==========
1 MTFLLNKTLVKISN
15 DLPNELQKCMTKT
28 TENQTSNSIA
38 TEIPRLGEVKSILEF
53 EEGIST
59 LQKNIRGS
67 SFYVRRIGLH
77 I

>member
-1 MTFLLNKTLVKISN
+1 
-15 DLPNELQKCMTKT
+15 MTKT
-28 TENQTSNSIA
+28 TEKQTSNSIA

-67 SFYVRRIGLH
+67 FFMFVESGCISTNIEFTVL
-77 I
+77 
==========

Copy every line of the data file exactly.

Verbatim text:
1 MTFLLNKTLVKISN
15 DLPNELQKCMTKT
28 TENQTSNSIA
38 TEIPRLGEVKSILEF
53 EEGIST
59 LQKNIRGS
67 SFYVRRIGLH
77 I

>member
-1 MTFLLNKTLVKISN
+1 
-15 DLPNELQKCMTKT
+15 MTKT
-28 TENQTSNSIA
+28 TEKQTSNSIA

-67 SFYVRRIGLH
+67 FFMFVESGCISTNIEFTVL
-77 I
+77 